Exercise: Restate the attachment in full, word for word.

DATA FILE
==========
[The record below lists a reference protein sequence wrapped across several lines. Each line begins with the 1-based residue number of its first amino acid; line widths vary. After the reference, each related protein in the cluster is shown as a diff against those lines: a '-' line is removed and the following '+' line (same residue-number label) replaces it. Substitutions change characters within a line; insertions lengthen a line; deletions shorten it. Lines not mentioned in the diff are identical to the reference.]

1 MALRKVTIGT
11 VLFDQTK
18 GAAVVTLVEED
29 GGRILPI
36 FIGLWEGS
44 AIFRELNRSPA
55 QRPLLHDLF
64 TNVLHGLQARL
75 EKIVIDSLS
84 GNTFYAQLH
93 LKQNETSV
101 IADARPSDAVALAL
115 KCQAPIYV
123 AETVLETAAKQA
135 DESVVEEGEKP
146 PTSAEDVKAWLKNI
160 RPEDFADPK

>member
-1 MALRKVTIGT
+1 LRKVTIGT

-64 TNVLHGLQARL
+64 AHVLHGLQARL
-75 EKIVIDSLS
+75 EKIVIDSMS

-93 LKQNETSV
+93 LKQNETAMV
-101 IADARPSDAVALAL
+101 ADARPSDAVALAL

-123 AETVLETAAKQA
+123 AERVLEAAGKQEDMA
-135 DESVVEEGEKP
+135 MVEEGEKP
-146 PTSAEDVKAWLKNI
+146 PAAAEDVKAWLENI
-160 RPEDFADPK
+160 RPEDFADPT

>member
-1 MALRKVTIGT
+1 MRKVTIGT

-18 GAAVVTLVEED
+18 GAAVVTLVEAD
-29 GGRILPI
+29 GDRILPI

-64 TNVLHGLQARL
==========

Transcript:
[The record below lists a reference protein sequence wrapped across several lines. Each line begins with the 1-based residue number of its first amino acid; line widths vary. After the reference, each related protein in the cluster is shown as a diff against those lines: a '-' line is removed and the following '+' line (same residue-number label) replaces it. Substitutions change characters within a line; insertions lengthen a line; deletions shorten it. Lines not mentioned in the diff are identical to the reference.]

1 MALRKVTIGT
11 VLFDQTK
18 GAAVVTLVEED
29 GGRILPI
36 FIGLWEGS
44 AIFRELNRSPA
55 QRPLLHDLF
64 TNVLHGLQARL
75 EKIVIDSLS
84 GNTFYAQLH
93 LKQNETSV
101 IADARPSDAVALAL
115 KCQAPIYV
123 AETVLETAAKQA
135 DESVVEEGEKP
146 PTSAEDVKAWLKNI
160 RPEDFADPK

>member
-1 MALRKVTIGT
+1 LRKVTIGT

-64 TNVLHGLQARL
+64 AHVLHGLQARL
-75 EKIVIDSLS
+75 EKIVIDSMS

-93 LKQNETSV
+93 LKQNETAMV
-101 IADARPSDAVALAL
+101 ADARPSDAVALAL

-123 AETVLETAAKQA
+123 AERVLEAAGKQEDMA
-135 DESVVEEGEKP
+135 MVEEGEKP
-146 PTSAEDVKAWLKNI
+146 PAAAEDVKAWLENI
-160 RPEDFADPK
+160 RPEDFADPT

>member
-1 MALRKVTIGT
+1 MRKVTIGT

-18 GAAVVTLVEED
+18 GAAVVTLVEAD
-29 GGRILPI
+29 GDRILPI

-64 TNVLHGLQARL